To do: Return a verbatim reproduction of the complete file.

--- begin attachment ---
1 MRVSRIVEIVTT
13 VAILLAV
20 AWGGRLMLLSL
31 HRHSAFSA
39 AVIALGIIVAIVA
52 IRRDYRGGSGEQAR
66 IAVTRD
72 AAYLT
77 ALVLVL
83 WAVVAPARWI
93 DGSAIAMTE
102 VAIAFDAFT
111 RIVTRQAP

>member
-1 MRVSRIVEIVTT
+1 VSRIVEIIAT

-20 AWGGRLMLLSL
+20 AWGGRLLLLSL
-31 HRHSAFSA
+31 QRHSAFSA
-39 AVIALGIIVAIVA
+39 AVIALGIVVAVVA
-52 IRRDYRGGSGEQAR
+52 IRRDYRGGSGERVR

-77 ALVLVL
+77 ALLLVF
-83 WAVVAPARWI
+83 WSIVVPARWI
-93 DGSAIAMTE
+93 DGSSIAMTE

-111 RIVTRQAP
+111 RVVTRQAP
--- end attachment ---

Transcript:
1 MRVSRIVEIVTT
13 VAILLAV
20 AWGGRLMLLSL
31 HRHSAFSA
39 AVIALGIIVAIVA
52 IRRDYRGGSGEQAR
66 IAVTRD
72 AAYLT
77 ALVLVL
83 WAVVAPARWI
93 DGSAIAMTE
102 VAIAFDAFT
111 RIVTRQAP

>member
-1 MRVSRIVEIVTT
+1 VSRIVEIIAT

-20 AWGGRLMLLSL
+20 AWGGRLLLLSL
-31 HRHSAFSA
+31 QRHSAFSA
-39 AVIALGIIVAIVA
+39 AVIALGIVVAVVA
-52 IRRDYRGGSGEQAR
+52 IRRDYRGGSGERVR

-77 ALVLVL
+77 ALLLVF
-83 WAVVAPARWI
+83 WSIVVPARWI
-93 DGSAIAMTE
+93 DGSSIAMTE

-111 RIVTRQAP
+111 RVVTRQAP